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The Human Altimeter Activity


This activity can be adapted for any grade. The teacher can illustrate the mathmatical concepts as they see fit.


GPS, Speed of light, Altimetry, Topography, Scientific Method


A laser altimeter is an instrument that is used to learn about the topography, or the shape of the surface, of a planet. That planet could be Earth, Mars, or even Mercury. A laser altimeter can be operated from a plane, a helicopter, or a satellite.

animation illustrating laser altimetry

A laser altimeter works by emitting short flashes of laser light, which travels to the surface of the planet, where they are reflected. Part of the reflected laser radiation returns to the laser altimeter, is detected, and stops a time counter which was started when the pulse was sent out.

We know that distance (D) is equal to velocity (V) multiplied by time (t), shown mathematically as D = V x t. In the case of a laser, our velocity will always be the speed of light (c), making our equation D = c x t. If we know how long it takes for the light to travel to the surface and back, we can calculate the total distance the light has traveled. However, the total distance our laser pulse has traveled is really twice the distance our altimeter is from the surface. The measurement, the altimeter's distance from the surface, is called range. Range (R) is one half the total distance.

In order to figure out the exact geographic 3D coordinates (latitude, longitude, elevation) of any surface spot that was hit by a laser pulse, it is necessary to know two more items in addition to the distance: the location of the aircraft or spacecraft from which the measurement was made, and the direction in which the laser altimeter was ÔlookingÔ.

These values are usually obtained through GPS-receivers (for the satellite-based Global Positioning System) in the aircraft and, for reference, on a known location on the ground, and an INS (Inertial Navigation System) onboard the aircraft. With a laser altimeter system composed of these components the absolute coordinates of surface spots can be determined accurately.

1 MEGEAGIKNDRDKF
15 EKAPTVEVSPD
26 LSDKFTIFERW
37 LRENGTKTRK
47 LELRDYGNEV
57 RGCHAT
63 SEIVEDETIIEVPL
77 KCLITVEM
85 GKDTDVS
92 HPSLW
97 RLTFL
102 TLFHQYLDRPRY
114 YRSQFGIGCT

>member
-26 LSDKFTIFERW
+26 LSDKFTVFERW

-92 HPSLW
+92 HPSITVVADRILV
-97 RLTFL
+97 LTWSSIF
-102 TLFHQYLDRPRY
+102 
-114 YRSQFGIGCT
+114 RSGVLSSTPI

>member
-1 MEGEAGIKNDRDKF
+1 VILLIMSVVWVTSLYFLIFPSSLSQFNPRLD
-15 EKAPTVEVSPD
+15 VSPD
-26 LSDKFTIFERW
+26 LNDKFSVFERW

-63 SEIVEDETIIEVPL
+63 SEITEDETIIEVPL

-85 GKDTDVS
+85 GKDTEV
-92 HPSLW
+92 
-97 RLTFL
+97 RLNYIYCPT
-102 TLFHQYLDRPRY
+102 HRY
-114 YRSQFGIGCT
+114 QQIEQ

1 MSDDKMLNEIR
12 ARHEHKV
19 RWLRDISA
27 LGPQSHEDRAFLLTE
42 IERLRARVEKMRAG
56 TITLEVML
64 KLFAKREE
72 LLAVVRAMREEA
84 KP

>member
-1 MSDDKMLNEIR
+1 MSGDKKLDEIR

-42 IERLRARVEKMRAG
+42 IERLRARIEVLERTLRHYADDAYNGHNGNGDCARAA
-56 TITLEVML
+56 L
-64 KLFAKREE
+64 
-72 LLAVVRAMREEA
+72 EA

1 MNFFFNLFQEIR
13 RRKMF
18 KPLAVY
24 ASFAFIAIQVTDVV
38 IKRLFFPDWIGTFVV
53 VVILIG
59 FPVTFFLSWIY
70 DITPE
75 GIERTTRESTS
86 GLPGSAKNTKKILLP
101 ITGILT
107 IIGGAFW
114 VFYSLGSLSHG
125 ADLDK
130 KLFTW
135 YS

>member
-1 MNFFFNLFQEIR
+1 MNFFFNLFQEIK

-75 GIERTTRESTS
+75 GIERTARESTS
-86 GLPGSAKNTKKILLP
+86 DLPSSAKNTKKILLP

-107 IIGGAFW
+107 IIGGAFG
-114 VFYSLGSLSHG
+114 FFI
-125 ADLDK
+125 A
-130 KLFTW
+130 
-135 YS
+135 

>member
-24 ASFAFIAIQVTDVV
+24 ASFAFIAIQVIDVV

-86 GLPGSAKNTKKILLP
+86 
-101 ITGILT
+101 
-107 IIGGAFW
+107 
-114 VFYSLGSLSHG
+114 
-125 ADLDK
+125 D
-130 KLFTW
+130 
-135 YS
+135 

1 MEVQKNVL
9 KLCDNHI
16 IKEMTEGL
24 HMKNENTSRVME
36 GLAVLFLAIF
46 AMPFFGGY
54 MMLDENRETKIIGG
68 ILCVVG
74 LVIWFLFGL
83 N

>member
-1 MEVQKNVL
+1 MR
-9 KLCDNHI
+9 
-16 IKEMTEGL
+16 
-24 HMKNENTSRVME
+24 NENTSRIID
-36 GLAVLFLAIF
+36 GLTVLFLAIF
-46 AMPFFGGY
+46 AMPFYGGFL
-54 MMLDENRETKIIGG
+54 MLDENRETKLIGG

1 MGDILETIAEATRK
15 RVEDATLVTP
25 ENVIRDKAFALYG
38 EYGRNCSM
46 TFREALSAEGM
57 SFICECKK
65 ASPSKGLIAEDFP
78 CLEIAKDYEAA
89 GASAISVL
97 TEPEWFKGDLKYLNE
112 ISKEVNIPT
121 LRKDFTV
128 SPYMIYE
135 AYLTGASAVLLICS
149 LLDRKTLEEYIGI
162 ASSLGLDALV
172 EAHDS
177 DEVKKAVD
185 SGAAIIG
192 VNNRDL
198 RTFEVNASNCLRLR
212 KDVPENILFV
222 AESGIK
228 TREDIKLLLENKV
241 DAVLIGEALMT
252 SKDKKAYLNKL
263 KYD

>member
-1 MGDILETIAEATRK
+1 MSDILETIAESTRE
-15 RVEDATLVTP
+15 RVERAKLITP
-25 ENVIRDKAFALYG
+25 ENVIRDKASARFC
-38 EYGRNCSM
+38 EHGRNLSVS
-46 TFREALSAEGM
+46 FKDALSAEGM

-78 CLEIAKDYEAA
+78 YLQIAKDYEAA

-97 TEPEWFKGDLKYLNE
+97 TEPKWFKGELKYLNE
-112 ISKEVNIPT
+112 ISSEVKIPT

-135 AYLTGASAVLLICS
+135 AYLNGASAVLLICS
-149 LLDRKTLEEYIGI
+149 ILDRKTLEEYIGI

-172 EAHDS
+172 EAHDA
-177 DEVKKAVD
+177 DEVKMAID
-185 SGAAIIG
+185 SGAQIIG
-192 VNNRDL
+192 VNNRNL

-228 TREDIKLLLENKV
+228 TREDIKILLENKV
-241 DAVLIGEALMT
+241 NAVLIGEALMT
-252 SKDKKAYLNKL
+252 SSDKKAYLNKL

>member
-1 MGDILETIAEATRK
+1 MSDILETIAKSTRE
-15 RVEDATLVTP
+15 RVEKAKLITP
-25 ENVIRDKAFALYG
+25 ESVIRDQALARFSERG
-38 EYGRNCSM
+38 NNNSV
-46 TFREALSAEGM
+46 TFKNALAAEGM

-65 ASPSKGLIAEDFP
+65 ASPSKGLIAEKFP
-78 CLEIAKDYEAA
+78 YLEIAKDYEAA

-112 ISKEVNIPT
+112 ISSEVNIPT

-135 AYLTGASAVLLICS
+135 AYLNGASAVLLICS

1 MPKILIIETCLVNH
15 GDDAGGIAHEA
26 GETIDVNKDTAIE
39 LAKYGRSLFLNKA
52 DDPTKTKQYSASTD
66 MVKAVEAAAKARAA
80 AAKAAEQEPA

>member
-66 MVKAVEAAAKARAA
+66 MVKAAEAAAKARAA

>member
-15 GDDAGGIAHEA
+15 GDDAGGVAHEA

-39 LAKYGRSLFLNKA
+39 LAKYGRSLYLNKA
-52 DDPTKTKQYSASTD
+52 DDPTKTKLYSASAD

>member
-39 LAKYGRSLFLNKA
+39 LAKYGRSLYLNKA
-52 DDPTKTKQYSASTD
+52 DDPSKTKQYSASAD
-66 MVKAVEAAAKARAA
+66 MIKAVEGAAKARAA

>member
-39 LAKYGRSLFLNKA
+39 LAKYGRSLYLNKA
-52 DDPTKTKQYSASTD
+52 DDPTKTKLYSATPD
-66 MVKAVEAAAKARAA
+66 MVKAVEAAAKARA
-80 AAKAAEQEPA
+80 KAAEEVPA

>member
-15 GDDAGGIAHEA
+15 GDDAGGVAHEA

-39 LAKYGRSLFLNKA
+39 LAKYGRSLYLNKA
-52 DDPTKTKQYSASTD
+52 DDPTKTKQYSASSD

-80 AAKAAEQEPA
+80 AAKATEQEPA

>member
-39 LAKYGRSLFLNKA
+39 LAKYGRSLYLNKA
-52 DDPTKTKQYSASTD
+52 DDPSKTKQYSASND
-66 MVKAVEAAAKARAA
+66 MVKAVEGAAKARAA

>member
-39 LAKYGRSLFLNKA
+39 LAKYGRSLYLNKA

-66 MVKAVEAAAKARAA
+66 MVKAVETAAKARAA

Laser altimetry data can be used to map large surface features, like slopes, hills, areas flatness or mountains. Laser altimetry technology is to the point where they can measure features only 10 cm in size! Laser altimeters have been used to map the surface of Mars. And there are many surfaces on Earth that laser altimeters can be used to map. GLAS is a laser altimeter that is going to measure the topography of ice sheets.


Along one side of the room create some "terrain". There are several ways to do this. You could use masking tape to map out a terrain proflie, or you could always make an art project out of it also by getting a large roll of paper and drawing a profile of a city or mountains, etc. and taping it on the ground. This is up to the teacher. But for each student participating, leave a mark on the terrain that is theirs to "measure". Each student should be in front of their mark on the terrain. (See diagram below.)

human altimeter diagram

Printable Version

Each student will represent a pulse of light being emitted from a laser altimeter on a spacecraft or aircraft. They are all given a GPS height to simulate the position of the craft.

  • One at a time, a student is tapped on the shoulder to start walking from the starting point towards their mark on the terrain, by a person with a stop watch.
  • The student must walk or march at a constant speed because light has a constant velocity. Music with a constant beat may help.
  • The person with the stop watch times the person who walks to their mark at a constant pace, and back to their original spot.
  • Each student can then calculate their total distance traveled (D), range (R) and thus the topography, or altitude, of the terrain. Remember that the velocity V in this case is the speed of light (c). The speed of light (c) is 3 x 10 8 m/s.


Distance = D
Speed of Light = c
Range = R
Time = t

D = c x t

R = D/2

Topography (altitude of terrain) = GPS Height - R


Have the students the distance from their starting point to ther marks on the terrain with rulers. Compare that with what they determine from the stop watch/music/marching approach and discuss the possible sources of error, ie user errors, not everyone has the same stride, or walks preciscely with the beat of the music. This can be used as an intro to the scientific method.

Animated graphic and some text used from an intro to laser altimetry by GeoLas Consulting